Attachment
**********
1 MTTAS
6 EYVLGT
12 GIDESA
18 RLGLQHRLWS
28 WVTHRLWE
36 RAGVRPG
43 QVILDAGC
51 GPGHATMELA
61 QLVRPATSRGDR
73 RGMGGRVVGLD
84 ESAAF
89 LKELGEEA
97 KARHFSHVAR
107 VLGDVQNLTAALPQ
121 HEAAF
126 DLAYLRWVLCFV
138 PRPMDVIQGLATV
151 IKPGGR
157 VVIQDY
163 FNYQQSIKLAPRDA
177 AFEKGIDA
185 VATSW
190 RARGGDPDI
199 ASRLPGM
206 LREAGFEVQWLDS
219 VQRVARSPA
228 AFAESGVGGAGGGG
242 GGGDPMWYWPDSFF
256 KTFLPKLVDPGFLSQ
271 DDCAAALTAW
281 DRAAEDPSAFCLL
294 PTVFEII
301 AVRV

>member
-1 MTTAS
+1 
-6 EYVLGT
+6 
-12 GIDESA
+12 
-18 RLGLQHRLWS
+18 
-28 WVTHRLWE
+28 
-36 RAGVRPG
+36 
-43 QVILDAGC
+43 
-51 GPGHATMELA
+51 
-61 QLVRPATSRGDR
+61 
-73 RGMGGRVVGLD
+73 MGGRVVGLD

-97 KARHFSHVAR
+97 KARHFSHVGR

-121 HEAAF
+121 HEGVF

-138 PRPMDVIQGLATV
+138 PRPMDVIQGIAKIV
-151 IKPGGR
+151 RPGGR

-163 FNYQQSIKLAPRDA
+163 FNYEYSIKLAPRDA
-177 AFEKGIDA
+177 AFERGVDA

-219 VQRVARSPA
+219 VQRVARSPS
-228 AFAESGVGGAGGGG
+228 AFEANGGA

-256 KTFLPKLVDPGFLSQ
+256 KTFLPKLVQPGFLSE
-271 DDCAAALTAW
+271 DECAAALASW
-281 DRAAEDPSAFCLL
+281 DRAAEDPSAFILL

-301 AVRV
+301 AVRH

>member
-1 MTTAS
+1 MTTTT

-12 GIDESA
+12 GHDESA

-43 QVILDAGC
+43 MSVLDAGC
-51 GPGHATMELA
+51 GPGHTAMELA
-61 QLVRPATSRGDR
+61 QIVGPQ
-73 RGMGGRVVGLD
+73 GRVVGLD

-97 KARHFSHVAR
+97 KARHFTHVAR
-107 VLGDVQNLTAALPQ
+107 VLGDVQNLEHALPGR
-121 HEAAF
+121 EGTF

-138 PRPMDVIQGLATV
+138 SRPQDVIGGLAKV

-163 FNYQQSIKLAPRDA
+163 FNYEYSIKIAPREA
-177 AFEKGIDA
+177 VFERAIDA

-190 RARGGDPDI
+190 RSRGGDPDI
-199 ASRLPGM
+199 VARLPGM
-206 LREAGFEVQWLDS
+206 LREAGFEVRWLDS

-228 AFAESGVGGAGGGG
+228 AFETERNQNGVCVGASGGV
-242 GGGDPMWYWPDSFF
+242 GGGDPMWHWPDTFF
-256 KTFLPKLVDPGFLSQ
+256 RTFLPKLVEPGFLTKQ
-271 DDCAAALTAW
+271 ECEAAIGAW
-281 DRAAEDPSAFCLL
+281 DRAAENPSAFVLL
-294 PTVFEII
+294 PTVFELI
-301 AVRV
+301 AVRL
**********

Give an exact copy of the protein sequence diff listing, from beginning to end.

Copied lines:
1 MTTAS
6 EYVLGT
12 GIDESA
18 RLGLQHRLWS
28 WVTHRLWE
36 RAGVRPG
43 QVILDAGC
51 GPGHATMELA
61 QLVRPATSRGDR
73 RGMGGRVVGLD
84 ESAAF
89 LKELGEEA
97 KARHFSHVAR
107 VLGDVQNLTAALPQ
121 HEAAF
126 DLAYLRWVLCFV
138 PRPMDVIQGLATV
151 IKPGGR
157 VVIQDY
163 FNYQQSIKLAPRDA
177 AFEKGIDA
185 VATSW
190 RARGGDPDI
199 ASRLPGM
206 LREAGFEVQWLDS
219 VQRVARSPA
228 AFAESGVGGAGGGG
242 GGGDPMWYWPDSFF
256 KTFLPKLVDPGFLSQ
271 DDCAAALTAW
281 DRAAEDPSAFCLL
294 PTVFEII
301 AVRV

>member
-1 MTTAS
+1 
-6 EYVLGT
+6 
-12 GIDESA
+12 
-18 RLGLQHRLWS
+18 
-28 WVTHRLWE
+28 
-36 RAGVRPG
+36 
-43 QVILDAGC
+43 
-51 GPGHATMELA
+51 
-61 QLVRPATSRGDR
+61 
-73 RGMGGRVVGLD
+73 MGGRVVGLD

-97 KARHFSHVAR
+97 KARHFSHVGR

-121 HEAAF
+121 HEGVF

-138 PRPMDVIQGLATV
+138 PRPMDVIQGIAKIV
-151 IKPGGR
+151 RPGGR

-163 FNYQQSIKLAPRDA
+163 FNYEYSIKLAPRDA
-177 AFEKGIDA
+177 AFERGVDA

-219 VQRVARSPA
+219 VQRVARSPS
-228 AFAESGVGGAGGGG
+228 AFEANGGA

-256 KTFLPKLVDPGFLSQ
+256 KTFLPKLVQPGFLSE
-271 DDCAAALTAW
+271 DECAAALASW
-281 DRAAEDPSAFCLL
+281 DRAAEDPSAFILL

-301 AVRV
+301 AVRH

>member
-1 MTTAS
+1 MTTTT

-12 GIDESA
+12 GHDESA

-43 QVILDAGC
+43 MSVLDAGC
-51 GPGHATMELA
+51 GPGHTAMELA
-61 QLVRPATSRGDR
+61 QIVGPQ
-73 RGMGGRVVGLD
+73 GRVVGLD

-97 KARHFSHVAR
+97 KARHFTHVAR
-107 VLGDVQNLTAALPQ
+107 VLGDVQNLEHALPGR
-121 HEAAF
+121 EGTF

-138 PRPMDVIQGLATV
+138 SRPQDVIGGLAKV

-163 FNYQQSIKLAPRDA
+163 FNYEYSIKIAPREA
-177 AFEKGIDA
+177 VFERAIDA

-190 RARGGDPDI
+190 RSRGGDPDI
-199 ASRLPGM
+199 VARLPGM
-206 LREAGFEVQWLDS
+206 LREAGFEVRWLDS

-228 AFAESGVGGAGGGG
+228 AFETERNQNGVCVGASGGV
-242 GGGDPMWYWPDSFF
+242 GGGDPMWHWPDTFF
-256 KTFLPKLVDPGFLSQ
+256 RTFLPKLVEPGFLTKQ
-271 DDCAAALTAW
+271 ECEAAIGAW
-281 DRAAEDPSAFCLL
+281 DRAAENPSAFVLL
-294 PTVFEII
+294 PTVFELI
-301 AVRV
+301 AVRL